Tuesday, July 17, 2018

What We Don't Know Can Hurt Us: Higher Education Edition

The old saying has it that "what you don't know can't hurt you". I believe that we are living through an era in which what we don't know about each other is hurting all of us, because that lack of knowledge fuels unnecessary conflict.

This is absolutely true in my industry of higher education. Universities all have varying levels of conflict, of many types. One of the most common is conflict between faculty and administration. Much of this conflict is unnecessary and stems from a lack of knowledge.

I have been reminded of this in many ways in recent weeks, but most proximately by a social media post from a friend which read in part:
My school has an "enrollment management" office with a multi million dollar budget that seems to go up every year. I have no idea what the hell they do, and why that money is spent, especially when my scholarship and other support dollars are at an all time low and will not go up anytime soon. Meanwhile, enrollment at the university as a whole has gone down, and continues to plummet, even while [our department's] enrollment grows each year. ... Bureaucrats will multiply and take all the money, meanwhile, people in [our field] will continue to connect and develop life long meaningful relationships.
To be clear: I have great respect for the faculty member who wrote this post, which also included excellent examples of the work going on in that person's department. I also have great respect for the department as a whole, and the ways in which it has succeeded despite having few resources at its disposal. I think these are excellent people doing great stuff.

My concern, as is often the case, is the characterization of the faceless "they" and the conflict which this needlessly perpetuates. The post above has a few problems caused by a lack of knowledge:

1) The budget of the enrollment management office in question has been going down, not up. The phrase "seems to go up every year" hides the fact that the author doesn't really know, but suspects. Often times, what we suspect to be true isn't. In this case, the office in question has been pushed to do more and more with less and less, just as (perhaps even more than) the academic departments have. And unlike some faculty, nobody in the enrollment office has tenure - many can be (and have been) fired.

2) The phrase "I have no idea what the hell they do, and why that money is spent" is honest, but conveys a suspicion that those efforts are wasted. Not knowing should be an occasion for either humility or research, or both. Negative speculation is harmful.
     In this case, the work of enrollment management is extremely difficult. If it were easy to control enrollments, more universities would do it - most except for the very elite struggle with this constantly. Moreover, the university in question has historically under-invested in marketing itself (an assertion which faculty might dispute but which in fact holds up under scrutiny if you take the time to look comparatively and to understand how marketing works).

3) The claim that "[b]ureaucrats will multiply and take all the money" is both broad and inaccurate. The contrast with the second half of that sentence reveals a broader narrative: faculty are the ones doing the important work of the university, whereas "bureaucrats" are wasted money whose work does not contribute to the education of students or the health of the university as a whole. Professional staff see these comments and know this attitude is out there.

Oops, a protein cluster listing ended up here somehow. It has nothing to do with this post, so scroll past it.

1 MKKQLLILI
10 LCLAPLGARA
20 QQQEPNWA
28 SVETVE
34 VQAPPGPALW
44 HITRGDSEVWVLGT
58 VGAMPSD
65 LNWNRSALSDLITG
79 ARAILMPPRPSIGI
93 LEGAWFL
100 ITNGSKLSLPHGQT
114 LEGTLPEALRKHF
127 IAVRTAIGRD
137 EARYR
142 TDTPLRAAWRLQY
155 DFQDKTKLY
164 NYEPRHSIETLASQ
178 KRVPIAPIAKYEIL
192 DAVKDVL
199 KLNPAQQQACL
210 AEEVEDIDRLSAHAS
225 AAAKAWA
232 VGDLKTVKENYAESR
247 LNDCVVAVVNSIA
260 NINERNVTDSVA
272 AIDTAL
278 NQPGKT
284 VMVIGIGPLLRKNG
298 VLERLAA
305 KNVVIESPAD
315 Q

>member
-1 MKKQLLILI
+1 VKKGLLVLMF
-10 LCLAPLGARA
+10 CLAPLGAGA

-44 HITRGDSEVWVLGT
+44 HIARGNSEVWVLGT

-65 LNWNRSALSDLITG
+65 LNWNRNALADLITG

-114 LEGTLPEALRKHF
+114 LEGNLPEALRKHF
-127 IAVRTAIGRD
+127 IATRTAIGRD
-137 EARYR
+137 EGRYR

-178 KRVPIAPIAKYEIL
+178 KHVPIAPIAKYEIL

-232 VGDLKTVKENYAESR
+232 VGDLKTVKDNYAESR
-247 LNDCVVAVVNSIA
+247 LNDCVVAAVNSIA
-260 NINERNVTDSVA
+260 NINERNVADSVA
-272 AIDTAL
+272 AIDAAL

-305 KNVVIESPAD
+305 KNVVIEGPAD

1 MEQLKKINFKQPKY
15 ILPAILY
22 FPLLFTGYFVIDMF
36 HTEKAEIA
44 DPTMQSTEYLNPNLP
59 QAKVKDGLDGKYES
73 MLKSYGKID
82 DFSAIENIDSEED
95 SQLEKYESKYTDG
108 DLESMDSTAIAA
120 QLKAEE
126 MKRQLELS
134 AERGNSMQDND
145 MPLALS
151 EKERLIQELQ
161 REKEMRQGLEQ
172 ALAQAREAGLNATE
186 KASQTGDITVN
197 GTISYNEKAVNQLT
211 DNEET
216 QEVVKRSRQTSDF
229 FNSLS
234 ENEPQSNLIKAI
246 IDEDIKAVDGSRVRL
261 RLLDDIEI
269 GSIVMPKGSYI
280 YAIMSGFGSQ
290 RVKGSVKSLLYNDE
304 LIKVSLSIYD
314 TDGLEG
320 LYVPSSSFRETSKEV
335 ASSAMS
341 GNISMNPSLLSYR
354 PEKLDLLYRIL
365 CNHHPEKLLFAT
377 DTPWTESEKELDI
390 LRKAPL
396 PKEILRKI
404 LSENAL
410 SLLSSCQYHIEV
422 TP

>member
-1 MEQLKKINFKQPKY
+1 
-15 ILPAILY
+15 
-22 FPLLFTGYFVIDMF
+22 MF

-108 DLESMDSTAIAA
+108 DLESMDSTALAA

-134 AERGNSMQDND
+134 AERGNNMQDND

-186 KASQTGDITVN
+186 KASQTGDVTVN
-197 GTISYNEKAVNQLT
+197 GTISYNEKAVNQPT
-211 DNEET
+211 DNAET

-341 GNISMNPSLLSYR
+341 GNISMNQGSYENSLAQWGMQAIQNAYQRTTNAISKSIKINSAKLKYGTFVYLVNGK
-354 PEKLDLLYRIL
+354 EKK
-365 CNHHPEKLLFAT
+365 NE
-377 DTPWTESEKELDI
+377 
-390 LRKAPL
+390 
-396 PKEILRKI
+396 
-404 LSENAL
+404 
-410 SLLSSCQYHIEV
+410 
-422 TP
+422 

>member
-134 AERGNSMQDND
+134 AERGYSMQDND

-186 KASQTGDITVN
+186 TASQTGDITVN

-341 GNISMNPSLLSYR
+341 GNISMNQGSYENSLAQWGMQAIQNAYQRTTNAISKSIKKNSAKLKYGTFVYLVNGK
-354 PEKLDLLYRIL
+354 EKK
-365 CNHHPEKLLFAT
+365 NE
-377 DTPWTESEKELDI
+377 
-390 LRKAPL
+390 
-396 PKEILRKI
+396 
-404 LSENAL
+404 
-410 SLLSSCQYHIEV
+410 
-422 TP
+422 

Again, to be clear: faculty DO very important work. I agree that the work that faculty do directly with students is THE work of the university. It is in those relationships that education happens.

But it is also true that without the work of the "bureaucrats", the work of the faculty would be impossible. There is a vast amount of effort that goes into recruiting, admitting, housing, advising, scheduling, and providing for the needs of that student before she ever reaches the classroom. Most of this work is invisible to both students and faculty, as it should be. Ideally, all of this is as seamless and efficient as possible.

But seamless and efficient does not mean free. And while I believe that everyone within a university, at all levels, should be accountable for the quality of their work, the conflicts that arise between faculty and administration often aren't about accountability. They're about tribalism, about them being "them" and us being "us". They are always wrong, and we are always right. And because we are always right, I don't need to know anything about them, because they are wrong anyway, so why learn?

This is the very essence and root of our conflict. Yes, there are disagreements over interests and policy directions and so forth. But if we really understood each other, if we understood how things work on "the other side", and if we ceased doubting (or assuming) each other's motives, the concrete disagreements would be vastly easier to resolve.

Now that I have the position I do, I have few avenues to make these kinds of arguments. Faculty at many institutions are allergic to being "told what to do" by administrators, even if all we're saying is that we would like to develop a common understanding of how the world works. The narratives that drive these conflicts on our campuses are rooted in a fundamental mistrust about motives, but they are fueled and maintained by our steadfast refusal to learn more about each other. That's a problem we can fix - if we want to.

This is, of course, true in our broader society as well. I have previously argued that we don't really have an "America" anymore, but a feuding set of tribes that know less and less about each other. The antidote is always knowledge - not knowledge of facts so much as knowing and understanding people. We claim in our universities to be laboratories for solving society's problems. Perhaps we should start with this one.